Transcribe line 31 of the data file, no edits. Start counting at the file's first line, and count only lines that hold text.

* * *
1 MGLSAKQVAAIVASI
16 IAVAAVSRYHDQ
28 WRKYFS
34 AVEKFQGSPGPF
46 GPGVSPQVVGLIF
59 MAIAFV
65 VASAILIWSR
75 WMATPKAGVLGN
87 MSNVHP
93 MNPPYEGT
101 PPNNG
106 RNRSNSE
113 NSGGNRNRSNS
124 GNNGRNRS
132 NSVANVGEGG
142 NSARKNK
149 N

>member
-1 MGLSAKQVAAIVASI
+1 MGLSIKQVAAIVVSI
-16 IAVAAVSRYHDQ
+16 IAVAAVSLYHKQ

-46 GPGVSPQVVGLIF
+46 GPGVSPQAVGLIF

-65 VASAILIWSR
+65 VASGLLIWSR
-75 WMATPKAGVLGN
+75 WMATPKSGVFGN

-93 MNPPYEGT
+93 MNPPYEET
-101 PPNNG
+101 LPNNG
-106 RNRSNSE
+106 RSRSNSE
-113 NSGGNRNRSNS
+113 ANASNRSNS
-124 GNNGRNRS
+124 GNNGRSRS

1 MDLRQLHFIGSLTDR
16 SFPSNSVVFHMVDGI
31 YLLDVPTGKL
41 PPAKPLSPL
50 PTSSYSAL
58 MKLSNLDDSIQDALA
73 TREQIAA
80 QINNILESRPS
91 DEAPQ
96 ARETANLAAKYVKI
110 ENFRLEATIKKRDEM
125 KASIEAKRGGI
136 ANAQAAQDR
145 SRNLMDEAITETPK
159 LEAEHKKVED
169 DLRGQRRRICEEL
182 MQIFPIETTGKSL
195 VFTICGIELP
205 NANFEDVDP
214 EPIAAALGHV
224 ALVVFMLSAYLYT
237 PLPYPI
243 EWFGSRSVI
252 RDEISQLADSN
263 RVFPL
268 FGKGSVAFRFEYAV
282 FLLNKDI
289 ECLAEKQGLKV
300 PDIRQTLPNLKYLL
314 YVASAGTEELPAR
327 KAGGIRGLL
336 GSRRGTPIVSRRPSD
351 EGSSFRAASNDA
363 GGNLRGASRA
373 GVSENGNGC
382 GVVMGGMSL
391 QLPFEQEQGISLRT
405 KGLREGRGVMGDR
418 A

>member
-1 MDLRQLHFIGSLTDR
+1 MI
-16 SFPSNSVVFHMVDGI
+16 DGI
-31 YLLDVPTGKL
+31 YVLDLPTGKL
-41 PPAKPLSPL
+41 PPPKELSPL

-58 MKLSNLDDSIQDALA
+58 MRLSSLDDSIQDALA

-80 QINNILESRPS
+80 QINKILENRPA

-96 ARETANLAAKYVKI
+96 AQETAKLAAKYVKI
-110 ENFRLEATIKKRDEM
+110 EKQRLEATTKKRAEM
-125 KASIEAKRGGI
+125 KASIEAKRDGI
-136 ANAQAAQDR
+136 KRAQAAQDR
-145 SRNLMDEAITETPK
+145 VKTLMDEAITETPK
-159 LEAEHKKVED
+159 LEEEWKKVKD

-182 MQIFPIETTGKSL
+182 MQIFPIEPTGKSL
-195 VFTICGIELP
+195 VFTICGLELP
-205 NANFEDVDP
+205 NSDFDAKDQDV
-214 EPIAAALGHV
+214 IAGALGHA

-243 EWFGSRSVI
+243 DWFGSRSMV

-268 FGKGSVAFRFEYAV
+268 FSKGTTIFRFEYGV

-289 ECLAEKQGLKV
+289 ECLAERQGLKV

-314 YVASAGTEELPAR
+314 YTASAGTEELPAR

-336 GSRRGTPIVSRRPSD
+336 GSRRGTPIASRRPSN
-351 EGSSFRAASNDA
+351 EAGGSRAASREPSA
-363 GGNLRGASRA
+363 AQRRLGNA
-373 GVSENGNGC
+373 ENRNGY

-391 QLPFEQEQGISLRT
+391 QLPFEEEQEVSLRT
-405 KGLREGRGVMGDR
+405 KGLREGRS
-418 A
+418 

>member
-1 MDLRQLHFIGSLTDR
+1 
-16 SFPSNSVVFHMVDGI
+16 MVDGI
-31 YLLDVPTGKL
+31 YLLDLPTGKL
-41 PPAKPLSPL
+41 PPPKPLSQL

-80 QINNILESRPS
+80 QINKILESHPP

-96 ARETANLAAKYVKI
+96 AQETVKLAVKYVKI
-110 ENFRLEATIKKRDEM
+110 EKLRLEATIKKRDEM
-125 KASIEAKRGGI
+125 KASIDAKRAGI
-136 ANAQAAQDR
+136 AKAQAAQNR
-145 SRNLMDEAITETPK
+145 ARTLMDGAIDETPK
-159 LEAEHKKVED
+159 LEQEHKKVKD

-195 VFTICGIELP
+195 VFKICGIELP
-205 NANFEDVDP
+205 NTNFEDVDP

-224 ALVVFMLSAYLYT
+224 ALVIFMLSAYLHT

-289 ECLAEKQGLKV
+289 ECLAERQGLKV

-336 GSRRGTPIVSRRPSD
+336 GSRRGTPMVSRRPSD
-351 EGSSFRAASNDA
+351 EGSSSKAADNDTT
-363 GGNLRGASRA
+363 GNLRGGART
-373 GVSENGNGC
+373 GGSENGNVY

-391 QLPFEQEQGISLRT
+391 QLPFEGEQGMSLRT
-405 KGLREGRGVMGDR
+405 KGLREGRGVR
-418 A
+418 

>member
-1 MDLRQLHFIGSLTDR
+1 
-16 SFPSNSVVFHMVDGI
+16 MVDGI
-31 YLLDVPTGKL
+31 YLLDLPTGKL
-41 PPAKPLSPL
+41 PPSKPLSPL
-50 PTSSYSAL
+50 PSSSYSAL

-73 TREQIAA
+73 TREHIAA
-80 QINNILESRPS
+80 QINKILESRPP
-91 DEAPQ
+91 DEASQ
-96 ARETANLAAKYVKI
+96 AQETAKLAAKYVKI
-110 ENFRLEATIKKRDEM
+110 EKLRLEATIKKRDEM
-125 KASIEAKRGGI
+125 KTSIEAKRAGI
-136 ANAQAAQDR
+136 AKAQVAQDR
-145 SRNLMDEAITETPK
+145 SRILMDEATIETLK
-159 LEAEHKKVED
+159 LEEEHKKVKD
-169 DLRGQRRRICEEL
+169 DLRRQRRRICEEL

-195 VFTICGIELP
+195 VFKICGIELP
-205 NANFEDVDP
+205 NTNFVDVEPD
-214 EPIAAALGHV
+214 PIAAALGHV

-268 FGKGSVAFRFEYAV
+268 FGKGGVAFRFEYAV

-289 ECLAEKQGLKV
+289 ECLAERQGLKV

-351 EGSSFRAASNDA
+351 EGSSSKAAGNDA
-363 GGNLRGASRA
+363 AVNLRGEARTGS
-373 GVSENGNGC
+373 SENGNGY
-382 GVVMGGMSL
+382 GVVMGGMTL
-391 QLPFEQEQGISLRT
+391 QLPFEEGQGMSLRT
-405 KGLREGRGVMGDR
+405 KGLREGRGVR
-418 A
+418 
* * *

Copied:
-101 PPNNG